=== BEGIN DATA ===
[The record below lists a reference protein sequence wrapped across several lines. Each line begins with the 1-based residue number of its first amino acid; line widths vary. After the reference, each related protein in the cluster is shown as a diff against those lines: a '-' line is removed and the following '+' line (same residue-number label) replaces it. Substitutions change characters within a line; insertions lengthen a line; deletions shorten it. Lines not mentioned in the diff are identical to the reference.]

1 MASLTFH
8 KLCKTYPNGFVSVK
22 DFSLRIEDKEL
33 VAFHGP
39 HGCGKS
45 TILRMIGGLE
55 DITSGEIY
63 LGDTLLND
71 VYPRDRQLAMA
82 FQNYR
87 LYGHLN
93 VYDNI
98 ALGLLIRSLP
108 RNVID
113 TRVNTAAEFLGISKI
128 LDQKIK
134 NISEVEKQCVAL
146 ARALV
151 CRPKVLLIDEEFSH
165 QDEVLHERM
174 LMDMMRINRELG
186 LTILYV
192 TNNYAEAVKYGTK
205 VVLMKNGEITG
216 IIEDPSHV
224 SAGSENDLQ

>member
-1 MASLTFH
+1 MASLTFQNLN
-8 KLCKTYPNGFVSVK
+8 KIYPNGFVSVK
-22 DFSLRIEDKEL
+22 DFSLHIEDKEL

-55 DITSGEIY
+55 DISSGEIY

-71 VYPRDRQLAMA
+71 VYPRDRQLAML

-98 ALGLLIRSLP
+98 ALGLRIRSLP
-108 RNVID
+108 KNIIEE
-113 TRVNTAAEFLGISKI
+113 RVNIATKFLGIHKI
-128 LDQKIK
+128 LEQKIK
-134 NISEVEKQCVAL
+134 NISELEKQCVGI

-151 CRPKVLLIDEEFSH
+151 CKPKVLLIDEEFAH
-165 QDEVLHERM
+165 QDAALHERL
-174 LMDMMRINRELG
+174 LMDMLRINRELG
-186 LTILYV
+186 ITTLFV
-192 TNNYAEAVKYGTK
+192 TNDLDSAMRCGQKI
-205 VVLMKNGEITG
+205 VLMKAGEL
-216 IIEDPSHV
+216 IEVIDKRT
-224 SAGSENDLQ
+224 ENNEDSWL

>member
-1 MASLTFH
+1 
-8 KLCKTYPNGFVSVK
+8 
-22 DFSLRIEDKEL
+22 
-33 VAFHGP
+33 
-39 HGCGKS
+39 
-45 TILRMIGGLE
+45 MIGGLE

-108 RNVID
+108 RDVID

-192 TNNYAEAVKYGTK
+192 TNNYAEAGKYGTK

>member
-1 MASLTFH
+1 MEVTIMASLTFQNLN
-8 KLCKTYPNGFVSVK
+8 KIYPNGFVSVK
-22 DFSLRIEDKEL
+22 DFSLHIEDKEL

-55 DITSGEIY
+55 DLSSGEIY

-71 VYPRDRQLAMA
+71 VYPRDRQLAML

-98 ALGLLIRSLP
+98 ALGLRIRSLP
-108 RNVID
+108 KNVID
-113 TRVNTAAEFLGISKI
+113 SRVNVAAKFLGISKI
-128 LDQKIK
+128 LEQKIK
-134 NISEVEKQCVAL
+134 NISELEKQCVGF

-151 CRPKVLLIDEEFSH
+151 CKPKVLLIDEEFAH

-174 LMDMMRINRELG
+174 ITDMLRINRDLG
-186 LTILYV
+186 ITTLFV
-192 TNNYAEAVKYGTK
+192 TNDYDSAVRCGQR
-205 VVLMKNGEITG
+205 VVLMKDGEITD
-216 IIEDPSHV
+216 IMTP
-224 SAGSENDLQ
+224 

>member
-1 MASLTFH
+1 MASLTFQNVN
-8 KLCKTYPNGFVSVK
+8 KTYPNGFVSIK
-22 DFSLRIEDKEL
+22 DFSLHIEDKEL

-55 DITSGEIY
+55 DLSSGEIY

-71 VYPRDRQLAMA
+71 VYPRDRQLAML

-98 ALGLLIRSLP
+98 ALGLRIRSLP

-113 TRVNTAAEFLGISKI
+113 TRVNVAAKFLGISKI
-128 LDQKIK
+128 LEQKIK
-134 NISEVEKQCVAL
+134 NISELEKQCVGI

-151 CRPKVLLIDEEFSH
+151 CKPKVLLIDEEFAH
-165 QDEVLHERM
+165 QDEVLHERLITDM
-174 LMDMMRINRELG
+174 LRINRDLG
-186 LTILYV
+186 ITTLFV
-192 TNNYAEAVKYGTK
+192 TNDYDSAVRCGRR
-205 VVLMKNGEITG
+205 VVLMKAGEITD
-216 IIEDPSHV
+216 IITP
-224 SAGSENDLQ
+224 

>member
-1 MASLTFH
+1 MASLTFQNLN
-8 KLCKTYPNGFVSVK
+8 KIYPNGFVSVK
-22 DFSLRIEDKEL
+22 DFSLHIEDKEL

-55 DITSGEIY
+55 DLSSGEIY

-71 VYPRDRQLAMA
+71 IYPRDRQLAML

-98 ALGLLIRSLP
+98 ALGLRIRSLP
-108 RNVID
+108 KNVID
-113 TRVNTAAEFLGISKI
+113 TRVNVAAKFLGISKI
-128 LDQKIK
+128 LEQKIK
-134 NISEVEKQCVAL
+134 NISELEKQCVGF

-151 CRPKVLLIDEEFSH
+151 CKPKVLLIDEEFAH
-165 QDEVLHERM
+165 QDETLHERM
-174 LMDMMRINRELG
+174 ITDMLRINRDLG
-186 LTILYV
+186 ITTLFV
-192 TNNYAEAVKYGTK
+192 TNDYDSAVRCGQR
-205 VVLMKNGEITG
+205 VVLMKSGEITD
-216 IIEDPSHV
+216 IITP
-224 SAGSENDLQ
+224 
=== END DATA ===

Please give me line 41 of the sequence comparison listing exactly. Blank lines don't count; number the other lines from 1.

-108 RNVID